ECPA legislative reforms enjoy unusual and extraordinary Congressional support. H.R. 699, authored by Reps. Yoder (R-Kan.), Graves (R-Ga.) and Polis (D-Colo.), is supported by a majority of Republicans and has 304 cosponsors.  It’s Senate counterpart, authored by conservative icon Sen. Lee (R-Utah) and liberal icon Sen. Leahy (D-Vt.) has 24 cosponsors spanning the ideological spectrum.  The White House generally supports ECPA reforms. ECPA is a legislative goal that is clearly within reach for a Congress often stuck in stalemate.  This makes this privacy reform an achievable and suitable target to sweeten the deal and regularize U.S.-EU consumer data transfers. 

The U.S. is a data driven economy. One significant economic advantage that U.S. businesses hold is that American companies often lead on work with data, especially data of people.  While that leaves our economy exposed to various countries’ efforts to impose unique rules concerning personal data, it produces enormous benefits for America. It behooves U.S. legislators to recognize that this economic leadership position is threatened by inaction.  That is especially the case when updating ECPA enjoys overwhelming support in the House of Representatives, significant, bipartisan support in the Senate, and nearly unanimous support from businesses and consumer and privacy advocates in the U.S.  Following the ECJ’s privacy reform roadmap to swiftly enact ECPA reform can immediately advance the negotiations to facilitate legal certainty for transatlantic data trade.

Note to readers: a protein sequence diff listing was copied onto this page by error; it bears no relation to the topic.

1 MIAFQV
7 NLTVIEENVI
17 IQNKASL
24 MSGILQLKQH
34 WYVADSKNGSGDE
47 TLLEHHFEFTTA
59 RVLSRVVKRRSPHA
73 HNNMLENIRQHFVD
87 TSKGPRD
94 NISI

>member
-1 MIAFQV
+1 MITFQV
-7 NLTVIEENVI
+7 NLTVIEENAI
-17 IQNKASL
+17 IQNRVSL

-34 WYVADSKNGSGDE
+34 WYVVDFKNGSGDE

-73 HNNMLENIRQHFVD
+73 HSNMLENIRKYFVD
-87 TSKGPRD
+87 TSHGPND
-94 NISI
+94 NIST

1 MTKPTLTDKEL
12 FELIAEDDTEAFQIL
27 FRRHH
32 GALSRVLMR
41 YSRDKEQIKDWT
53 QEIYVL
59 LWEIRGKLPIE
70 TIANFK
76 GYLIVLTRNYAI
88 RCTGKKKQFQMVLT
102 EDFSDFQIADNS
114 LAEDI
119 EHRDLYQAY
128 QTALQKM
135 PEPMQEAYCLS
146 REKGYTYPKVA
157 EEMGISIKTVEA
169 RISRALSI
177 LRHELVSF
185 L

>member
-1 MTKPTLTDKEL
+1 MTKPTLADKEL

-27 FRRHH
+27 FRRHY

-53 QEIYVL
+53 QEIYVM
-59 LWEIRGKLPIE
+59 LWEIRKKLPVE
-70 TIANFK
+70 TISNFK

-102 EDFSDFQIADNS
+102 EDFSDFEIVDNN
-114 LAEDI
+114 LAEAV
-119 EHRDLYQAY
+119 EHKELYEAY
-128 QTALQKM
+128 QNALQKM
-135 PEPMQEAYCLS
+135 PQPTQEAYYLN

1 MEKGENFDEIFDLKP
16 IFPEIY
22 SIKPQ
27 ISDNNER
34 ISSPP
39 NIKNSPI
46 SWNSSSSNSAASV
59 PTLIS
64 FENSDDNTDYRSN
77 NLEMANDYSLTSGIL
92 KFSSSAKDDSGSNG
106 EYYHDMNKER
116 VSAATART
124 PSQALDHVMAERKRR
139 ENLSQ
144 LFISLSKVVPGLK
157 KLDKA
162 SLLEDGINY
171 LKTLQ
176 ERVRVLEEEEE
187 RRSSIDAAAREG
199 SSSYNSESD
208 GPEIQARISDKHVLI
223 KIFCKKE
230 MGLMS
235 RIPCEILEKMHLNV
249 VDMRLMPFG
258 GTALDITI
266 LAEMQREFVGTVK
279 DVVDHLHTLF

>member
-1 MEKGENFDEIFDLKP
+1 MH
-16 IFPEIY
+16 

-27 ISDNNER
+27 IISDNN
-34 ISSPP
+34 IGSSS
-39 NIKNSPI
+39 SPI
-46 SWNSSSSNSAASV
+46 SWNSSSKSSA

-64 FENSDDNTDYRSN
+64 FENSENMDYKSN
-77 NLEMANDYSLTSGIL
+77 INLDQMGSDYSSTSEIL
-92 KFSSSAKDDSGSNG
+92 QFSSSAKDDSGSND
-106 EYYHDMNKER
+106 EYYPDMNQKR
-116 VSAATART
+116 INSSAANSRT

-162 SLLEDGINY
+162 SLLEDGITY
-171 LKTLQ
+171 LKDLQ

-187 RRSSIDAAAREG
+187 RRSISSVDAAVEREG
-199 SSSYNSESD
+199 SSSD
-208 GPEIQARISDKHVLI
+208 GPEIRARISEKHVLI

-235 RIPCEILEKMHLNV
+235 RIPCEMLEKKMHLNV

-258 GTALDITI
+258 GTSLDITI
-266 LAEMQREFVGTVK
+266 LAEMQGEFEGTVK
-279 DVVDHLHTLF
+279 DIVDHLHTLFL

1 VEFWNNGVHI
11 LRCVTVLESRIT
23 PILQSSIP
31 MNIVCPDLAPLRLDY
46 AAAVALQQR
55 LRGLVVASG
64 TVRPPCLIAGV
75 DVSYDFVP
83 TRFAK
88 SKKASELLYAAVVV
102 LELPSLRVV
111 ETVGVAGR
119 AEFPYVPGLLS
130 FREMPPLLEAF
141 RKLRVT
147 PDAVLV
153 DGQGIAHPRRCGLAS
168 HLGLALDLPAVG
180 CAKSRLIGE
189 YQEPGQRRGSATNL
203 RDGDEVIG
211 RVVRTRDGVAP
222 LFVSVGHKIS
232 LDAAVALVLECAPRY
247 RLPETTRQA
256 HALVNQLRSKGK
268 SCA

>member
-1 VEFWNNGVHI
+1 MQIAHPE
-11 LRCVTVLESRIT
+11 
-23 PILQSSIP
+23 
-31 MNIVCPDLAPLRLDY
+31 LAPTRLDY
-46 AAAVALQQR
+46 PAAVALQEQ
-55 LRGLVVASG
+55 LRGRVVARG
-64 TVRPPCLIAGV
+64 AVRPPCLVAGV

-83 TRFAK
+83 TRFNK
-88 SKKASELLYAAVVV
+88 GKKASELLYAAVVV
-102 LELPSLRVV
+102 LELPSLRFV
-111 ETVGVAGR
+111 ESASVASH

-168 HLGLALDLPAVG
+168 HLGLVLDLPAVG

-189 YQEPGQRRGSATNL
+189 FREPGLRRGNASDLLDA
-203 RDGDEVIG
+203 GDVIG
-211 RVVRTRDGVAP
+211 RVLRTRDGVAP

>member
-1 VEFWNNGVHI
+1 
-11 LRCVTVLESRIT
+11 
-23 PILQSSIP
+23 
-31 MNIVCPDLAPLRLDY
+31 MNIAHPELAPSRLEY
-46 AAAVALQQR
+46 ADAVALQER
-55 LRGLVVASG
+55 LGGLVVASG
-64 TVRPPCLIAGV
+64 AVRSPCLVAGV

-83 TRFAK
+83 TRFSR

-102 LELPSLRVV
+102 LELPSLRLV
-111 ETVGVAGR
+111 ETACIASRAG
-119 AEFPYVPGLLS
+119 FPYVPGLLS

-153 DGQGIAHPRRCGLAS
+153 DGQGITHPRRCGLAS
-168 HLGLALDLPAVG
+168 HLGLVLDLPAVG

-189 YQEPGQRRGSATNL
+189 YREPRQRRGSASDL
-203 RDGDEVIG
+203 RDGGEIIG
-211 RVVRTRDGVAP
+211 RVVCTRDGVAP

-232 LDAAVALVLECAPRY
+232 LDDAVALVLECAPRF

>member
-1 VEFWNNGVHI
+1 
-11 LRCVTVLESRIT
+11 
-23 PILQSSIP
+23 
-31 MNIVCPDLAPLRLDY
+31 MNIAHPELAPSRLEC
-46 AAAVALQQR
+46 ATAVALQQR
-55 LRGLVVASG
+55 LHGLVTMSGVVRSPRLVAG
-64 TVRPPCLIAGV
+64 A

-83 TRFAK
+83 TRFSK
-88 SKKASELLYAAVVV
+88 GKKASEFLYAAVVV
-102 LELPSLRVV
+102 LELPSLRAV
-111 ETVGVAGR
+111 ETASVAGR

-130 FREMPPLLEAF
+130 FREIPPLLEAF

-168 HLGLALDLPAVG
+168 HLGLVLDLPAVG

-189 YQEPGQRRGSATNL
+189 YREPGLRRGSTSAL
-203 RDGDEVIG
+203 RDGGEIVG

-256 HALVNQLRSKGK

Sparapani is a principal at SPQR Strategies, specializing in privacy, technology and constitutional law. Prior to SPQR Strategies, he was the first director of Public Policy at Facebook and served as senior legislative counsel at the American Civil Liberties Union.